In the middle of August, a team of marine biologists based in Massachusetts began a journey on the ocean of Stellwagen Bank National Marine Sanctuary, just east of Boston.
Their mission was to identify some basking sharks - the world's second-biggest shark species, and a beast of prey still regarded as a highly strange species to scientists. But not too long after the team began their journey, another marine animal got their attention.
The animal was a young humpback whale, floating lifelessly on the surface of the ocean. Then, the sharks showed up.
A research ecologist at Stellwagen Bank, named David Wiley told Live Science that "eight or more great white sharks had found the carcass," and were ripping up its blubber.
Wiley said it was an "unimaginable" display, crowned with so many starved seabirds descending to take away pieces of whale flesh out of the bloody water. The havoc can be seen in the new footage by the National Oceanic and Atmospheric Administration (NOAA) and Stellwagen Bank.
Wiley said: "It was nature in action. Everything dies for something else to consume. Nothing goes to waste."
Humpback whales which can grow to the extent of reaching the size of a school bus, wander all around the world and are often found at feeding grounds of high-latitude such as Stellwagen Bank in summertime.
Sadly, that can place the animal in the way of big boats and fishing nets. And these are the two main threats that humpbacks face in the wild, Wiley said. One of those threats is possibly what led to the death here.
One of the biologists at the location of the event in Stellwagen glanced at the fingerprint-like pattern beneath the lifeless fluke (or tail fin) of the humpback and recognized it as the 1-year-old calf belonging to a known mother whale whose name is Venom.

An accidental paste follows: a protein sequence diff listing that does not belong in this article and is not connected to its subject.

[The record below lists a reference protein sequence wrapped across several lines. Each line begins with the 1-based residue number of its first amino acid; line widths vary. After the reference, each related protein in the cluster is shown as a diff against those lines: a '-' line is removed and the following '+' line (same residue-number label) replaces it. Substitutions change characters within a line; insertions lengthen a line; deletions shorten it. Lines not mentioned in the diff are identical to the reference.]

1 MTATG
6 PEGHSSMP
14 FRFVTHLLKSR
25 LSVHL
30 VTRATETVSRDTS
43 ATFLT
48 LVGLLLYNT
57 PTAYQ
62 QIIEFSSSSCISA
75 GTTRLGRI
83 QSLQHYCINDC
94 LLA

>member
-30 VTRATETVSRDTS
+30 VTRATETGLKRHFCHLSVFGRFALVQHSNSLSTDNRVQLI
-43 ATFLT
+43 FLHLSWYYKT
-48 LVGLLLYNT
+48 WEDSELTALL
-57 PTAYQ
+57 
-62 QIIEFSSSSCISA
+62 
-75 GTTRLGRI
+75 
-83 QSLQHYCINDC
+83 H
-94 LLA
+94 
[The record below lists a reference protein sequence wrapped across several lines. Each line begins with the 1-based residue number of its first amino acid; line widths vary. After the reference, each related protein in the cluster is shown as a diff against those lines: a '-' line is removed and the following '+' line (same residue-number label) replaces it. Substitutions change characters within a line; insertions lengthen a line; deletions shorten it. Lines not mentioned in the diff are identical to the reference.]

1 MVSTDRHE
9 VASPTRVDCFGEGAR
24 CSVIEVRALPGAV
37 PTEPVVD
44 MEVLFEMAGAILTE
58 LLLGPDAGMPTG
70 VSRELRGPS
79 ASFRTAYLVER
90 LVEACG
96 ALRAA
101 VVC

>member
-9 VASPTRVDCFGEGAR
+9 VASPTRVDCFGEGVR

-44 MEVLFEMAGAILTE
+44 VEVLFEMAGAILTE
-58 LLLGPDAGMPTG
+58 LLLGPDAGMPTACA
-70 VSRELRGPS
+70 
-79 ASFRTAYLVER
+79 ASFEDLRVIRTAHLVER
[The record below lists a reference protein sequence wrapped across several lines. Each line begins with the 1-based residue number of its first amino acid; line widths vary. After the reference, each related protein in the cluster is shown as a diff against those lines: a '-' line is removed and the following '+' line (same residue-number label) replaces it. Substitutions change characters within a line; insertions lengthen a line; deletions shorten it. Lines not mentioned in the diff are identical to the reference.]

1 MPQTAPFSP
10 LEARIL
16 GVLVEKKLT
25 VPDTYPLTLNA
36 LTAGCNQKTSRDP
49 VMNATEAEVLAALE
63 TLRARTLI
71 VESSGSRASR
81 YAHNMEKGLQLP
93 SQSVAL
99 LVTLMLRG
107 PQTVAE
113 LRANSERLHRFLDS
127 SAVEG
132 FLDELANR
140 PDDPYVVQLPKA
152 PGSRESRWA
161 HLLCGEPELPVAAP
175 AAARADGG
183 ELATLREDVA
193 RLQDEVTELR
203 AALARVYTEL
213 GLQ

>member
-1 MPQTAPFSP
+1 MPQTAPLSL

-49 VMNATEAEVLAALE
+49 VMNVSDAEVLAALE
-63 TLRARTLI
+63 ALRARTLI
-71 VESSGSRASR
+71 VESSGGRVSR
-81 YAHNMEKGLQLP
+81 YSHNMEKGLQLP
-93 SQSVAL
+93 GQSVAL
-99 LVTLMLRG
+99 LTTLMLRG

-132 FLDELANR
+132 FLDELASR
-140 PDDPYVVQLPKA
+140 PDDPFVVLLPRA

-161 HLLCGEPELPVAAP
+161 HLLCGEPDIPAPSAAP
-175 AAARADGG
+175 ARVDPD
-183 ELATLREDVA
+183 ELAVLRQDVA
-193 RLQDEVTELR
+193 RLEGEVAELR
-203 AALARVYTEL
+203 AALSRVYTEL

Because of the dead whale's young age, there is a possibility that the calf became a victim to some kind of human interaction, Wiley said.
The Unusual Sight
However, before the researchers could arrive, the sharks had chewed up the body so badly that it was not possible to discover any clear proof of what had caused its death.
While the sight of the lifeless calf was a sad one, the researcher was also aware that the resulting feeding frenzy was a very unusual sight, and an uncommon opportunity to spot great whites at the top of the water.
The researchers used the opportunity to tag five of the sharks that were feeding on the calf with special acoustic sensors. This sensor will help NOAA scientists track the behavior and movement of the mysterious predators as they move all over Stellwagen, and south at some point to their wintering grounds.
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